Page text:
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A roundup of what The Globe and Mail’s market strategist Scott Barlow is reading today on the Web

American and Chinese officials are set to ratify phase one of a trade deal this week, but CIBC economist Avery Shenfeld is not impressed. In a report called “The Artlessness of the Deal,” Mr. Shenfeld wrote,

“Its hard not to be skeptical about the upcoming signing ceremony for the China-US Phase I trade deal given what we haven’t been told: its contents … the lack of disclosure suggests that its contents are likely to disappoint those looking for tangible progress in relieving trade tensions … All of this should be a reminder that the sigh of relief we heard in financial markets on news of this deal looks premature, particularly since after the 2020 election, we might be heating up the trade war on the European theatre of operations. The flash points there include autos, US concerns over subsidies to Airbus”

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“@SBarlow_ROB CIBC: "The Artlessness of the deal" – (research excerpt) Twitter

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Financial Times columnist Rana Foroohar notes that commodity prices are close to record lows relative to equities,

“There are plenty of expensive assets in the world today … But one thing has remained reliably cheap — commodities. While the US equity market, which keeps ratcheting up to new highs, is almost as expensive as in the past 150 years, commodities are about as cheap relative to stocks as they’ve been in the past century … The looming threat of unfunded US pension and healthcare entitlements, coupled with the willingness of central bankers and policymakers to try to inflate it away by printing money — thus weakening the dollar — could make gold the hottest new asset class of the next few years.”

“Commodities may not stay cheap forever” – Financial Times (Paywall)

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Following the commodity theme, Chinese resource demand is the primary determinant of sector pricing. BMO’s Art Woo recently published a report detailing the country’s growth prospects,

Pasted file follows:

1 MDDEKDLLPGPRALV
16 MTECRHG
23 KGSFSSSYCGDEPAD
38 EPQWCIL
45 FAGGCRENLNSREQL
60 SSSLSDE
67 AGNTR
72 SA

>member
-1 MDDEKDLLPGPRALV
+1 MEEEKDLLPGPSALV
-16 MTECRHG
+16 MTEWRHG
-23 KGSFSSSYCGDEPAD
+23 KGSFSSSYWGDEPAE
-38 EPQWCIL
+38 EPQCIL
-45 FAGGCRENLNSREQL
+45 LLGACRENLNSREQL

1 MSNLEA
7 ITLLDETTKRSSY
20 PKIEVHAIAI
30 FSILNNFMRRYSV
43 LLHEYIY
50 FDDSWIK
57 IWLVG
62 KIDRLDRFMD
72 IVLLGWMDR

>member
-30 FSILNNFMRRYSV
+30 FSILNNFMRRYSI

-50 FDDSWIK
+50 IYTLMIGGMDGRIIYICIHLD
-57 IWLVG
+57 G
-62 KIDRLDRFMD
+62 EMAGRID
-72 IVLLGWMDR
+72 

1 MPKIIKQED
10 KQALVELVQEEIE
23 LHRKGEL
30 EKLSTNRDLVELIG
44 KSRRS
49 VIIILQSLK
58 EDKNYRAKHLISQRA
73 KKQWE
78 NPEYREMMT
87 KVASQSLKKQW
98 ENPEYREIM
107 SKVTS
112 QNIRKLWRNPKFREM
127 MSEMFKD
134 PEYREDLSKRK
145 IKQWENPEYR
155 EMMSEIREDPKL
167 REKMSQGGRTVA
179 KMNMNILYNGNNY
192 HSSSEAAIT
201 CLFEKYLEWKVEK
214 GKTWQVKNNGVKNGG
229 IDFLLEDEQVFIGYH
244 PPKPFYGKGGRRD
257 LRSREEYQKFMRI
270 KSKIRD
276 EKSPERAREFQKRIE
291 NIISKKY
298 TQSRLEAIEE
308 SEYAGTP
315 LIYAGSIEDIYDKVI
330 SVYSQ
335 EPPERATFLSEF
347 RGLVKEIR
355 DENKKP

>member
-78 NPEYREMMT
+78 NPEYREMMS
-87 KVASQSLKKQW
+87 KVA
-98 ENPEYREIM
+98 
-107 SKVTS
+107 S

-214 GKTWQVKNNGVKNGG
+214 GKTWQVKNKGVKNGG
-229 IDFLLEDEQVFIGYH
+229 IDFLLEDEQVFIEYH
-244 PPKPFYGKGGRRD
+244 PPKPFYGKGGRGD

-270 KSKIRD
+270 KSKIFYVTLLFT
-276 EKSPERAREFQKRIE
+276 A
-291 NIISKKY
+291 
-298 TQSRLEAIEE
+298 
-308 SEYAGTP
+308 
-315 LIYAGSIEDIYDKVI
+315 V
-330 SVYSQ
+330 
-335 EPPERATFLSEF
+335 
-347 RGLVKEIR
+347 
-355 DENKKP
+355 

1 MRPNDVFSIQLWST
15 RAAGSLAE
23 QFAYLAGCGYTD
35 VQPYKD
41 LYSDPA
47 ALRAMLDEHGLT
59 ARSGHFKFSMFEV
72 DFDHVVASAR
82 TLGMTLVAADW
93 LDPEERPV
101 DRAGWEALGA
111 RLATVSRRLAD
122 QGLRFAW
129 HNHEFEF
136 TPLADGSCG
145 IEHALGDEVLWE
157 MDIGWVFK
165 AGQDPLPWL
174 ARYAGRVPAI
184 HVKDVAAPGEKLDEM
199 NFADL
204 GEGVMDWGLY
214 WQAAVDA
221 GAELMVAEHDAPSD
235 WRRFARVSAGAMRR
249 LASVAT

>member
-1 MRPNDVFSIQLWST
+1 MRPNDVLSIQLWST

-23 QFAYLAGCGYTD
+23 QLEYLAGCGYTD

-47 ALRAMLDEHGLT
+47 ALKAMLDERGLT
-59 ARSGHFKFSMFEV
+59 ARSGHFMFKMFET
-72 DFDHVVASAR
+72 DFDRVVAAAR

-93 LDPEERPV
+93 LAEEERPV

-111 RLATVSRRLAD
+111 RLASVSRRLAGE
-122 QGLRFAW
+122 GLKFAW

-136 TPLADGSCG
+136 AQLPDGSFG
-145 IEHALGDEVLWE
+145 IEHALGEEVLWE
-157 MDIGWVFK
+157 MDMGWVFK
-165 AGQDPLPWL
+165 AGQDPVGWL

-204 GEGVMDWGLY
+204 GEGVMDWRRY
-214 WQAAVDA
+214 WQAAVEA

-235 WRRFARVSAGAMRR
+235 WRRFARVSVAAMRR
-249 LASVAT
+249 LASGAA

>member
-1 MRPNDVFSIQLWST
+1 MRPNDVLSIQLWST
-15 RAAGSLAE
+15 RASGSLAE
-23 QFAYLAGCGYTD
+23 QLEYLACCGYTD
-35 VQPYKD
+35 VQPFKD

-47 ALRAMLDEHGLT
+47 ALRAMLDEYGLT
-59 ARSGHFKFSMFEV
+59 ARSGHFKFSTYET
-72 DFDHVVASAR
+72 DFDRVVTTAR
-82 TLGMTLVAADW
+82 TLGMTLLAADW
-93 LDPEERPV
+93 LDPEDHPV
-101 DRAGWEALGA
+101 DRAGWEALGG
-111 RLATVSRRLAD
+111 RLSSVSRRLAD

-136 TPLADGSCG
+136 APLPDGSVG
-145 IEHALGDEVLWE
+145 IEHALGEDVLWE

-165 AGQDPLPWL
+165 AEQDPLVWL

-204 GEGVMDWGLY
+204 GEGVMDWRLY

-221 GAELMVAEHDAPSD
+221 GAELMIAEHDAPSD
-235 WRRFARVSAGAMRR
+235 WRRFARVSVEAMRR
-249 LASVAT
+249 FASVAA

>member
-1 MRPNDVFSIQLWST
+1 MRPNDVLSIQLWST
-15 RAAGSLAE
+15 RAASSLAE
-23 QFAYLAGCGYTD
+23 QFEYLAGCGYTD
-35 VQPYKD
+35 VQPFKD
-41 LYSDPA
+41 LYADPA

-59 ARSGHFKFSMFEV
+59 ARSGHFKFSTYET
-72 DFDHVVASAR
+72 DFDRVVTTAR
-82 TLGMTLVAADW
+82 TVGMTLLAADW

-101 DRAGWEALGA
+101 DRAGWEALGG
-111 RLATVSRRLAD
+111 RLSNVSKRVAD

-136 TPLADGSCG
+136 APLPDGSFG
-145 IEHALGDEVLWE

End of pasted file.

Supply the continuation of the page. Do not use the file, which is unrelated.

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“The risk that China’s economy could slip into a deep recession has fallen. Moreover, the current economic situation does not appear to be much worse than during the last downturn in 2015/16, which was highlighted by the bursting of the stock market bubble and the mini-devaluation of the renminbi… the Phase One deal will ease pressures on Chinese policymakers to significantly loosen policy settings. We now expect both the Ministry of Finance and the People’s Bank of China to continue tweaking fiscal and monetary policies, instead of introducing large-scale countercyclical stimulus.”

“@SBarlow_ROB BMO on Chinese growth: "current economic situation does not appear to be much worse than during the last downturn in 2015/16" – (research excerpt) Twitter

“China says ‘trade war is not over yet’ ahead of phase one deal signing that is just the ‘first round of a game” – South China Morning Post

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Citi U.S. equity strategist Tobias Levkovich sees improvement in earnings strength but remains concerned about the industrial sector,

“Upward forward guidance improved, and 54% of all estimate changes had climbed, before sliding in the past week. Indeed, we believe that these patterns have been meaningful contributors to the better underlying equity market performance over these last few weeks. Furthermore, a continuation of that movement may push indices even higher… the need for some industrial rebound is crucial. Too many investors seem to miss the powerful relationship between production shifts and the direction of corporate profits. Given a heavily weighted service economy and growing knowledge-based business activity, there is significant under-appreciation for the impact of cyclical conditions on fixed overhead cost absorption variances and operating margins.”

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“@SBarlow_ROB Levkovich: earnings outlook improving but "the need for some industrial rebound is crucial" – (research excerpt) Twitter

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Diversion: BBC’s Desert Island discs podcast – guest is writer Michael Lewis (who, by his own admission, has horrific taste in music by the way) – BBC

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